In the meantime, what do we do? We give thanks for all that was, and look forward in hope to what will be, trusting in the word of Christ, who went before and showed us that resurrection, a new life in a transformed body, was the inevitable outcome of his victory for us over sin and death. Our lost loved ones, if they were believers, are safe with Christ, secure for all eternity, and the best memorial to them in our lives is to follow their example of faithful living.

I remember being overwhelmed at my father’s funeral by the number of people who came to pay their respects, and honour his memory. I remember thinking that I could never live up to his example, but wanting most desperately to try. I think that is what the passage in Hebrews is about – not the thought of eyes upon me to see if I can perform, but the power of their testimony. I think of these three people who died recently, all facing different trials and tests, all seeking to live godly and useful lives, all striving to give of their best for God and to those whom they could reach.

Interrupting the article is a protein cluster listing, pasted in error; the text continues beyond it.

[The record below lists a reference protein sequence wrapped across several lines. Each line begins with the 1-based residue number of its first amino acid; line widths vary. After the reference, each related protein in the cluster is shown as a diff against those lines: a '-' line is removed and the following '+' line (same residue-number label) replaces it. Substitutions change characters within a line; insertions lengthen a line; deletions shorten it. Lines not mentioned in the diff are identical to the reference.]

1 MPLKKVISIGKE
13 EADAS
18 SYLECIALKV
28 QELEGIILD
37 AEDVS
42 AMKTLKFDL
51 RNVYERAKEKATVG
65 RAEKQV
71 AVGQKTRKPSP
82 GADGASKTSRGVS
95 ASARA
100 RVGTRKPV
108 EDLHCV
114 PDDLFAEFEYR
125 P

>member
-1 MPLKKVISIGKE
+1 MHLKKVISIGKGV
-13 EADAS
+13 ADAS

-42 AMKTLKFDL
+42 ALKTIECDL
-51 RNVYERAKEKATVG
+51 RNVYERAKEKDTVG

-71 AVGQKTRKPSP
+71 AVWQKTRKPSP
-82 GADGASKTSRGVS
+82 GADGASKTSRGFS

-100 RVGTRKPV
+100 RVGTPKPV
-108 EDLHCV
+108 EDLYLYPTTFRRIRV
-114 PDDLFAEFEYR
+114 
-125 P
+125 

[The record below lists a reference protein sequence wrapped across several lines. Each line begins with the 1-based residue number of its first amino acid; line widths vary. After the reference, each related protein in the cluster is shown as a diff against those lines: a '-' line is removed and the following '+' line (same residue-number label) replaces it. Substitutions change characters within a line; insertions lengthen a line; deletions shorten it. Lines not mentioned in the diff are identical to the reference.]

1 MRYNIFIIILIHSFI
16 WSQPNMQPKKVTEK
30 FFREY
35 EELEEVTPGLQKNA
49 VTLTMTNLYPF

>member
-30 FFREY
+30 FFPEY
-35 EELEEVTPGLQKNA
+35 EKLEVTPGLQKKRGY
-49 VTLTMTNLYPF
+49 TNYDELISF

When I am tempted to complain about my lot; when I am feeling resentful and envious; when I am tired of the struggle or of a load which seems too much for me; when I am conscious of so many blessings and the danger of taking them for granted or hugging them selfishly…then, I pray that I will remember these lives which have ended as 2018 began. Pray that I will learn to live each day obediently, generously, humbly, and thankfully – always looking to love; looking to serve; looking to witness to my saviour.

May we, like those who have gone before, look to Jesus, and find in him our joy and hope, our guide and friend, our saviour, redeemer and Lord.


And then you take my breath away..

This world, green and blue, suspended in one of countless galaxies, so small and insignificant, yet so large as to contain the lives and ambitions of billions of people. This world, teeming with life and yet existing only because of an exquisite balance, which you uphold Lord my God; daily and hourly you decree that we should continue.